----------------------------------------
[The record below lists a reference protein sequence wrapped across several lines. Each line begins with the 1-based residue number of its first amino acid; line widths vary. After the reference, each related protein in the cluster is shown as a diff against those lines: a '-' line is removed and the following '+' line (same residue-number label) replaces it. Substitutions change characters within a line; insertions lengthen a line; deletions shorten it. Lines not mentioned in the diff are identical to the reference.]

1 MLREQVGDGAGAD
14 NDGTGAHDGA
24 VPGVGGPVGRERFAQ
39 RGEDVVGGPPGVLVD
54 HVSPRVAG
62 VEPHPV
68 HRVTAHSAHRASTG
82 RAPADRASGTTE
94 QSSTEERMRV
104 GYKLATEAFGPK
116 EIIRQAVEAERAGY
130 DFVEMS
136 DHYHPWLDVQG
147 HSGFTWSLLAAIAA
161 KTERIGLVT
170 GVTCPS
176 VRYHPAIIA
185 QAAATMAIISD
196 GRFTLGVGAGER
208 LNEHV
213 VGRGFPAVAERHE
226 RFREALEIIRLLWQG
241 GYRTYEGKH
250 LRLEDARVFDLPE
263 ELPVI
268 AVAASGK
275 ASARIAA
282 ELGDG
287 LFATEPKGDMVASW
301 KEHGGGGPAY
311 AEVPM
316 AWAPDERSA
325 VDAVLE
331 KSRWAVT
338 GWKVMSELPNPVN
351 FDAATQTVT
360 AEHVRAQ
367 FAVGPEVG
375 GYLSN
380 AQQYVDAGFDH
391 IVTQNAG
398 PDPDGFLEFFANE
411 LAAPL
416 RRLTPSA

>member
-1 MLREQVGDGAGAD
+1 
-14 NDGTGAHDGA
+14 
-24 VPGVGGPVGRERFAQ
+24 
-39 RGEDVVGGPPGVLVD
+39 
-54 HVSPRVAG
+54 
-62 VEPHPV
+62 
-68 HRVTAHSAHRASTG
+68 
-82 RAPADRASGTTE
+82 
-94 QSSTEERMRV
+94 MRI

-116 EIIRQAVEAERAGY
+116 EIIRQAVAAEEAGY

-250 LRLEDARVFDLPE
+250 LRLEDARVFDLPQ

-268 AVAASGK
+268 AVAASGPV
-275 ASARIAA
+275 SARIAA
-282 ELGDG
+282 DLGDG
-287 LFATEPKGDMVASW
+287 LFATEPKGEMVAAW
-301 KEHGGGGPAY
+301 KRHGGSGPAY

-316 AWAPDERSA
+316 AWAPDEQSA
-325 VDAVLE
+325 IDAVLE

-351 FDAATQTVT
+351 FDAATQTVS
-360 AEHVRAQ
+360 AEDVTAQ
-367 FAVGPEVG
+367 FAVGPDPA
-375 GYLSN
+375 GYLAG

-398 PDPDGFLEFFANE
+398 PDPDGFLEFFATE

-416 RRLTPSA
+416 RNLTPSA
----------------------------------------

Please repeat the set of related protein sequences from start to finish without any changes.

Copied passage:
[The record below lists a reference protein sequence wrapped across several lines. Each line begins with the 1-based residue number of its first amino acid; line widths vary. After the reference, each related protein in the cluster is shown as a diff against those lines: a '-' line is removed and the following '+' line (same residue-number label) replaces it. Substitutions change characters within a line; insertions lengthen a line; deletions shorten it. Lines not mentioned in the diff are identical to the reference.]

1 MLREQVGDGAGAD
14 NDGTGAHDGA
24 VPGVGGPVGRERFAQ
39 RGEDVVGGPPGVLVD
54 HVSPRVAG
62 VEPHPV
68 HRVTAHSAHRASTG
82 RAPADRASGTTE
94 QSSTEERMRV
104 GYKLATEAFGPK
116 EIIRQAVEAERAGY
130 DFVEMS
136 DHYHPWLDVQG
147 HSGFTWSLLAAIAA
161 KTERIGLVT
170 GVTCPS
176 VRYHPAIIA
185 QAAATMAIISD
196 GRFTLGVGAGER
208 LNEHV
213 VGRGFPAVAERHE
226 RFREALEIIRLLWQG
241 GYRTYEGKH
250 LRLEDARVFDLPE
263 ELPVI
268 AVAASGK
275 ASARIAA
282 ELGDG
287 LFATEPKGDMVASW
301 KEHGGGGPAY
311 AEVPM
316 AWAPDERSA
325 VDAVLE
331 KSRWAVT
338 GWKVMSELPNPVN
351 FDAATQTVT
360 AEHVRAQ
367 FAVGPEVG
375 GYLSN
380 AQQYVDAGFDH
391 IVTQNAG
398 PDPDGFLEFFANE
411 LAAPL
416 RRLTPSA

>member
-1 MLREQVGDGAGAD
+1 
-14 NDGTGAHDGA
+14 
-24 VPGVGGPVGRERFAQ
+24 
-39 RGEDVVGGPPGVLVD
+39 
-54 HVSPRVAG
+54 
-62 VEPHPV
+62 
-68 HRVTAHSAHRASTG
+68 
-82 RAPADRASGTTE
+82 
-94 QSSTEERMRV
+94 MRI

-116 EIIRQAVEAERAGY
+116 EIIRQAVAAEEAGY

-250 LRLEDARVFDLPE
+250 LRLEDARVFDLPQ

-268 AVAASGK
+268 AVAASGPV
-275 ASARIAA
+275 SARIAA
-282 ELGDG
+282 DLGDG
-287 LFATEPKGDMVASW
+287 LFATEPKGEMVAAW
-301 KEHGGGGPAY
+301 KRHGGSGPAY

-316 AWAPDERSA
+316 AWAPDEQSA
-325 VDAVLE
+325 IDAVLE

-351 FDAATQTVT
+351 FDAATQTVS
-360 AEHVRAQ
+360 AEDVTAQ
-367 FAVGPEVG
+367 FAVGPDPA
-375 GYLSN
+375 GYLAG

-398 PDPDGFLEFFANE
+398 PDPDGFLEFFATE

-416 RRLTPSA
+416 RNLTPSA